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Arms and the Man at the Orange Tree Theatre – review

George Bernard Shaw's piece is given a top-notch revival in Richmond

Rating: 5 out of 5 stars
Alex Bhat and Rebecca Collingwood
© Ellie Kurttz

Since he took up his post in 2014, Paul Miller, the Orange Tree‘s artistic director, has been staging the early plays of George Bernard Shaw nearly every Christmas. This season is his last – at the end of the month he is stepping down from his role – and he's ending on a resounding high: this production of Arms and the Man is simply an unrivalled theatrical joy.

Taking place during the 1885 Serbo-Bulgarian war, the cast and set are in full period get-up. In one of two intervals of this three-act piece, I approach a coffee table – standing close to the audience in the Orange Tree's intimate in-the-round space – and see an old-looking cigarette packet with what I can only imagine is Bulgarian writing. Designer Simon Daw has servants and masters alike lounging in traditional Bulgarian folk clothes, which are later replaced by intricate Victorian bustles and skirts for fashionable formalwear. The impressively accurate period costumes and props lend the actors' movements a sense of delicacy and care – there is a beautifully non-21st century quality to the posture of the spine in a corset and bustle, or to the neatness with which a soldier folds up a military map.

Dubbed an anti-romantic comedy, the story begins with Bluntschili, an exhausted and terrified Swiss mercenary fighting for the Serbian army (the charismatic Alex Waldmann), breaking in through the window of Raina, a young Bulgarian noblewoman (Rebecca Collingwood). He threatens her at gunpoint to shelter him from the attacking soldiers outside, while she stands in her nightgown. They may be enemies, but by candlelight, the tacit, unacknowledged romantic chemistry between the pair flourishes and builds wordlessly throughout the play. The intimate staging allows Waldmann's subtle glances to speak volumes, while Collingwood's emotional walls are raised up and knocked down with skill and panache.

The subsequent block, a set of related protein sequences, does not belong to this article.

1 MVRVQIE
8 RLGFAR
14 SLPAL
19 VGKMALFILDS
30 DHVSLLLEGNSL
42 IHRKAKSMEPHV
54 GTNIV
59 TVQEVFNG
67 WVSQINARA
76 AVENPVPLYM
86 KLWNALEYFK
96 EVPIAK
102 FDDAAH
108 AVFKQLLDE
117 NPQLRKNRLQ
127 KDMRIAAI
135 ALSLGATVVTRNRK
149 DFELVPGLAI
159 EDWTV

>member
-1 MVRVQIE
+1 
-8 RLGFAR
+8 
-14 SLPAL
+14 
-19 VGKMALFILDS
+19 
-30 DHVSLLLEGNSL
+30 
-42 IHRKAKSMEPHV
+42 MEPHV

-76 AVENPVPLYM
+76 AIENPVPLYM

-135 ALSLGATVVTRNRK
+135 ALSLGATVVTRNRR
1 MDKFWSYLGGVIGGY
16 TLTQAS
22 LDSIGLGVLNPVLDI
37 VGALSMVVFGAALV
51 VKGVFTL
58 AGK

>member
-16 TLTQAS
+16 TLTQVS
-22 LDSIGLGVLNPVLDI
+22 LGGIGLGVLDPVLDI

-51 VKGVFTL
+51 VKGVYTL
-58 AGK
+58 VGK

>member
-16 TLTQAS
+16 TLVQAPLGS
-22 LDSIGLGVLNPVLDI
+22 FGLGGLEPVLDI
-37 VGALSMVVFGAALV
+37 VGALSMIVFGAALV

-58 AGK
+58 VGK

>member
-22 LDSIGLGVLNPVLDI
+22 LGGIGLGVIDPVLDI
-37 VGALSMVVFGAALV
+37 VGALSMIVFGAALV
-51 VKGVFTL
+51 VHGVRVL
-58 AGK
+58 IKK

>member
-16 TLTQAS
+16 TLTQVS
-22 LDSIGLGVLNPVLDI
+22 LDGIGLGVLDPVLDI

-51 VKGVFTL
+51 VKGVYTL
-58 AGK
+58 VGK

After the war ends and the soldiers come home, Shaw's political satire comes to the fore in a feminist, socialist and generally anti-establishment second and third act. In true Shavian fashion, the characters' dimensions are dug into – the brave turn out to have cowardly sides, the cowardly are brave, and the lowliest servant, Louka, played with wonderful depth and defiance by Kemi Awoderu, is incredibly ambitious, while the masters of the house show their provincial lack of care for social standing and etiquette. Miranda Foster and Jonathan Tafler create loving, well-fleshed out characters for Catherine and Major Petkoff, the army general who is totally useless without his clever wife.

Miller's direction grips the audience with its humour and depth. Not a single character goes without an interesting arc and the four-sided stage is skilfully manipulated to build comedy and add to the dynamics in the interwoven web of love and secrecy. It may be a comedy, but there is light and shade in Miller's interpretation, which brings out the genius of Shaw's wit, social commentary and love of humanity. They sing out in their timelessness.

This production is not one to be missed. It's running until the 14 January, and the Orange Tree are streaming it on demand between the 17 and 20 January. With the end of Paul Miller's tenure, who knows when the next revivals of these rarely seen Shaw plays will be? Arms and the Man is a precious gem – snap it up, hold it close and treat it with the love and care it deserves.